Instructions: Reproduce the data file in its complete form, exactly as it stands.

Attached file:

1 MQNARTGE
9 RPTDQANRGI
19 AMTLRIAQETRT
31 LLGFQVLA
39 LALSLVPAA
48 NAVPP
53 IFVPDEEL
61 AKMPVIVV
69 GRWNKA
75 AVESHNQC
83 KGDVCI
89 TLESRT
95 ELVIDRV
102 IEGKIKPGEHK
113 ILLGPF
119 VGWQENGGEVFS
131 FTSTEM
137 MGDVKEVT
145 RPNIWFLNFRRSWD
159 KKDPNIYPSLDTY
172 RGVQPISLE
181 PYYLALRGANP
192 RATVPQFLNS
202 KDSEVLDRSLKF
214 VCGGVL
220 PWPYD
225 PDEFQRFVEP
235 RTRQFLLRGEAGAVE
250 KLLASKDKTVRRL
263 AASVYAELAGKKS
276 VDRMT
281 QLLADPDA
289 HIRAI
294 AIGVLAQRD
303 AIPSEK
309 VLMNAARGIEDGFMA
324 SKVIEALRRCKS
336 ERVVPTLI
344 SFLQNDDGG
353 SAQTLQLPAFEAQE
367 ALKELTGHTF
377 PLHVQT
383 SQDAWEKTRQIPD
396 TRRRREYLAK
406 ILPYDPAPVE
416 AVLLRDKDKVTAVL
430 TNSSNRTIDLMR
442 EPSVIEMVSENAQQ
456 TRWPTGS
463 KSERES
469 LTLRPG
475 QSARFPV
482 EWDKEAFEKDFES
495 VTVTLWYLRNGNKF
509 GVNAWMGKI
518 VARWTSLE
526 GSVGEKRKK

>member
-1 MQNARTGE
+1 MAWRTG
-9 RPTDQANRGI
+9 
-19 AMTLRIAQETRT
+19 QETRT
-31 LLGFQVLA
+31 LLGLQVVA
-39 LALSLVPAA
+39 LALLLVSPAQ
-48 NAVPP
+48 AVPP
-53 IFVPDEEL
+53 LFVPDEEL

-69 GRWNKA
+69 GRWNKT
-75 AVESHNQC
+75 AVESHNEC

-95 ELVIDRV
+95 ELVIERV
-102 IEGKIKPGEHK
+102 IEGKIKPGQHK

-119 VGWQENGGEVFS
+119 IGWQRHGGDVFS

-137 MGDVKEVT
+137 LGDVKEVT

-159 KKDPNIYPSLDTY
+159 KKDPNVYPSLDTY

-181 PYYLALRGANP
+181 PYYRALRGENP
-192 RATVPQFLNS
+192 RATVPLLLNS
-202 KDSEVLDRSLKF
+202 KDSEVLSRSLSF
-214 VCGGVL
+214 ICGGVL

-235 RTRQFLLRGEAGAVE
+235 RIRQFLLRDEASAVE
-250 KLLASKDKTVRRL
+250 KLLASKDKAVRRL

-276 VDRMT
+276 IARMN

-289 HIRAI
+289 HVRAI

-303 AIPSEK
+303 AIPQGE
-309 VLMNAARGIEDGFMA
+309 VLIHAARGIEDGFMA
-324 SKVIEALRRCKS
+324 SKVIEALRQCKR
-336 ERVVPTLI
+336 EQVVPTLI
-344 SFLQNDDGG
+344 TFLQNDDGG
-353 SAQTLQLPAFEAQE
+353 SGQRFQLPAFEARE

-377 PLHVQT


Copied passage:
1 MQNARTGE
9 RPTDQANRGI
19 AMTLRIAQETRT
31 LLGFQVLA
39 LALSLVPAA
48 NAVPP
53 IFVPDEEL
61 AKMPVIVV
69 GRWNKA
75 AVESHNQC
83 KGDVCI
89 TLESRT
95 ELVIDRV
102 IEGKIKPGEHK
113 ILLGPF
119 VGWQENGGEVFS
131 FTSTEM
137 MGDVKEVT
145 RPNIWFLNFRRSWD
159 KKDPNIYPSLDTY
172 RGVQPISLE
181 PYYLALRGANP
192 RATVPQFLNS
202 KDSEVLDRSLKF
214 VCGGVL
220 PWPYD
225 PDEFQRFVEP
235 RTRQFLLRGEAGAVE
250 KLLASKDKTVRRL
263 AASVYAELAGKKS
276 VDRMT
281 QLLADPDA
289 HIRAI
294 AIGVLAQRD
303 AIPSEK
309 VLMNAARGIEDGFMA
324 SKVIEALRRCKS
336 ERVVPTLI
344 SFLQNDDGG
353 SAQTLQLPAFEAQE
367 ALKELTGHTF
377 PLHVQT
383 SQDAWEKTRQIPD
396 TRRRREYLAK
406 ILPYDPAPVE
416 AVLLRDKDKVTAVL
430 TNSSNRTIDLMR
442 EPSVIEMVSENAQQ
456 TRWPTGS
463 KSERES
469 LTLRPG
475 QSARFPV
482 EWDKEAFEKDFES
495 VTVTLWYLRNGNKF
509 GVNAWMGKI
518 VARWTSLE
526 GSVGEKRKK

>member
-1 MQNARTGE
+1 MAWRTG
-9 RPTDQANRGI
+9 
-19 AMTLRIAQETRT
+19 QETRT
-31 LLGFQVLA
+31 LLGLQVVA
-39 LALSLVPAA
+39 LALLLVSPAQ
-48 NAVPP
+48 AVPP
-53 IFVPDEEL
+53 LFVPDEEL

-69 GRWNKA
+69 GRWNKT
-75 AVESHNQC
+75 AVESHNEC

-95 ELVIDRV
+95 ELVIERV
-102 IEGKIKPGEHK
+102 IEGKIKPGQHK

-119 VGWQENGGEVFS
+119 IGWQRHGGDVFS

-137 MGDVKEVT
+137 LGDVKEVT

-159 KKDPNIYPSLDTY
+159 KKDPNVYPSLDTY

-181 PYYLALRGANP
+181 PYYRALRGENP
-192 RATVPQFLNS
+192 RATVPLLLNS
-202 KDSEVLDRSLKF
+202 KDSEVLSRSLSF
-214 VCGGVL
+214 ICGGVL

-235 RTRQFLLRGEAGAVE
+235 RIRQFLLRDEASAVE
-250 KLLASKDKTVRRL
+250 KLLASKDKAVRRL

-276 VDRMT
+276 IARMN

-289 HIRAI
+289 HVRAI

-303 AIPSEK
+303 AIPQGE
-309 VLMNAARGIEDGFMA
+309 VLIHAARGIEDGFMA
-324 SKVIEALRRCKS
+324 SKVIEALRQCKR
-336 ERVVPTLI
+336 EQVVPTLI
-344 SFLQNDDGG
+344 TFLQNDDGG
-353 SAQTLQLPAFEAQE
+353 SGQRFQLPAFEARE

-377 PLHVQT